By ELIZABETH BETTENDORF
Published October 22, 2004
DAVIS ISLANDS - Steve Miciak, a.k.a. the South Tampa Orchid Professor, lures visitors into his home with a waft of the exotic.
"Have a sniff," he offers, holding out a blush pink and white bloom known as "Sherry Baby."
Walking in Miciak's front door is an experience in hyperstimulation. Miciak, 47, a retired Navy chief, recently put his green thumb to work. For a fee, he will come to your house and care for your orchids. He might also offer a tip or two on cultivating a thriving art collection.
Known for his own vast collection, largely by Florida artists, Miciak has been haunting street fairs, galleries and artists' studios for more than two decades.
In fact, Miciak, and his wife, Nancy, a dental hygienist, are so crazy for art that they've turned their Davis Islands home into a sort of living kaleidoscope.
Orchids abound. So does color.
"We have very similar taste," Miciak says. "We don't believe in white walls."
The couple met 18 years ago on a blind date in the South Florida town of Hollywood. He wore a Hawaiian shirt and brought an orchid. She told him about her collection of works by Sadie Rosenbloom, the Miami Beach folk artist.
The rest is, well, art history.
"If it hadn't been for her," Miciak recalls, "I'd probably be living alone in a trailer in St. Augustine somewhere with my art collection. She is definitely my muse."
The pair combined collections and energy and now display their passion for art everywhere from the hallways to the back yard, where sculpture, orchids and fruit trees mingle around a 7,800-gallon koi pond that Miciak dug by hand. The side yard is roomy enough for an orchid greenhouse for Miciak, a lifelong orchid lover who grew up in South Florida traipsing through Orchid Jungle with his orchid-collecting father.
"Orchid lovers and art collectors seem to go hand in hand because there's so much color involved with both," he says. As proof, Miciak doesn't just hang orchids from branches. He suspends whimsical art fish from the trees and paints vintage metal garden chairs wild tangerine.
Even the Miciaks' 14-year-old son, Jed, a freshman at Plant High School, hangs original art in his bedroom. "I just like how it looks," he says.
Somewhere along the way, the Miciaks' two-story, 3,000-square-foot house purchased in 2001 for $357,000, became a work of art, too, but it's hard to know exactly when. The high ceilings, rangy floor plan and generous natural light already set the scene for a gallery-style space.
"It was open, bright and airy and we decided, "Let's go to town," recalls Miciak of the house built in 1998.
The secret to decorating with paint, Miciak confides, is "if you don't like it, you can repaint it."
They painted the exterior a shade of mango and trimmed it in cobalt and sky blue. Inside they experimented, transforming the walls into shades from a hallucinogenic color wheel: magenta pink, tomato red, Popsicle blue, Gator orange, grapefruit yellow. In the kitchen, Miciak designed and installed the colorful mosaic tile back splash. He decked out the counters with reproduction 50s-style appliances in the bright colors that many people admire in the stores before they settle for something safer.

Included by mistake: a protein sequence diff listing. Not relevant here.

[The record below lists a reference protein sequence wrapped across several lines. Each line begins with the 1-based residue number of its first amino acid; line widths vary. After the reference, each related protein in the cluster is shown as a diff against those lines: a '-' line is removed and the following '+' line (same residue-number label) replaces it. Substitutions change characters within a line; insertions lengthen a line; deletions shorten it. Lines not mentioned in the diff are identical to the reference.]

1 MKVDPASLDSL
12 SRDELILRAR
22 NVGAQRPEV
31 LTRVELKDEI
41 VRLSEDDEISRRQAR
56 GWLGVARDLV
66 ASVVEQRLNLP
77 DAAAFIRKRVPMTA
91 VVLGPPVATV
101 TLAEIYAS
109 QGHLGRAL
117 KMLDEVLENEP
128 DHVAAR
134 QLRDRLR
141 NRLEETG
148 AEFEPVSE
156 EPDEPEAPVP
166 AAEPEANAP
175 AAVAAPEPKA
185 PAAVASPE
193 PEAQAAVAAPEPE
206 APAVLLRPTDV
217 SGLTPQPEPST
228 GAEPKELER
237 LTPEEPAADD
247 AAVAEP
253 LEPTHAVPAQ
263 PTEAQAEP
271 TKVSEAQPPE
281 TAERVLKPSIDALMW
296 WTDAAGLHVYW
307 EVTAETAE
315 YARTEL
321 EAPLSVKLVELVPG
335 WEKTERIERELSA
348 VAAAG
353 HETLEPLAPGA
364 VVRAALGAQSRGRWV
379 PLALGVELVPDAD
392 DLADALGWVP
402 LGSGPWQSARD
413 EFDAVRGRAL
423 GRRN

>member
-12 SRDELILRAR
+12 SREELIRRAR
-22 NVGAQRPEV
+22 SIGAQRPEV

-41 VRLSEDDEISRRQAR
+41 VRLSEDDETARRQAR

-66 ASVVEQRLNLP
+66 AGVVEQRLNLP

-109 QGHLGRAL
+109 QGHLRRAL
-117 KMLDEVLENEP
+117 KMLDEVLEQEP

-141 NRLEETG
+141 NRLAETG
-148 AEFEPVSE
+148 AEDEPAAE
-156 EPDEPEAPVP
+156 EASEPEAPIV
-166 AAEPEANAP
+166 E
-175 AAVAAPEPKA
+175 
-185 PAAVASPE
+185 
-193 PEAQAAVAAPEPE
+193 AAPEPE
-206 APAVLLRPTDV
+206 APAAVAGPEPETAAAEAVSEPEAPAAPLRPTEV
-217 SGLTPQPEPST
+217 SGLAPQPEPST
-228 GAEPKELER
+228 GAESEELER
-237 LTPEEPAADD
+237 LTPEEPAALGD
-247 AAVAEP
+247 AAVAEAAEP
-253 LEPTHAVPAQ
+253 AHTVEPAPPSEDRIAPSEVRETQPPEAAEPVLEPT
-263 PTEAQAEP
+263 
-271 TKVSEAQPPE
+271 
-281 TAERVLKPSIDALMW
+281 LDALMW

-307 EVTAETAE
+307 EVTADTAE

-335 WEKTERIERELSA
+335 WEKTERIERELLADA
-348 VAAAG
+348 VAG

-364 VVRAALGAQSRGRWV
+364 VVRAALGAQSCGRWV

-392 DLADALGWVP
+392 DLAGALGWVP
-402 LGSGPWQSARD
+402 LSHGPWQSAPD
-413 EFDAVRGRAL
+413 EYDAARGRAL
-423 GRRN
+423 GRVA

"We love color, we've always loved color," Miciak explains. "We wanted an interior that was a great place to show art."
Instead of jarring, the effect is happy, even soothing, with one color flowing harmoniously into the next. Miciak, an artist himself who sells painted glass plates at Artsiphartsi on Kennedy Boulevard, even painted an old golf bag and clubs in wild colors. He then decorated them with polka dots and jewels and displayed his creation in the landing of the stairs.
"I had seen an expensive one at a gallery in Asheville and thought, "I can do this myself.' So I went out and bought a used pink golf bag for a couple of dollars and painted it," says Miciak, a self-described "Dumpster diver," garage sale fan and eBay aficionado.
Miciak also created his own inexpensive wine cellar inside a coat closet, papering one wall with wine labels soaked off empty bottles. He covered another wall with the tops of discarded wine crates. Cubbyholes fashioned from attractive terra cotta drainage pipes keep bottles cool, though the cellar is big enough for his small refrigerated wine cooler as well.
Making something from nothing is Miciak's motto. He found two solid oak classroom chairs from the University of Tampa in a trash heap outside a moving company near Brandon. He sanded off the graffiti and painted them purple and blue. "These chairs are the most comfortable chairs in the house and all they cost me was materials," he says.
The couple acquired most of their collection together, a feat accomplished often on a tight budget and with zest.
"We have a rule that we both have to love the piece; otherwise we don't buy it," he says.
Their respective tastes run close. Miciak describes his own art preference as "abstract and bold" and his wife's as more "figurative," but adds, "we're both very colorful."
Their collection includes Florida artists from around the state, though they've acquired work by a cadre of other well-known artists, including pop artist Peter Maxx.
"Friends tell us we live in an art gallery," Miciak says. "And we do."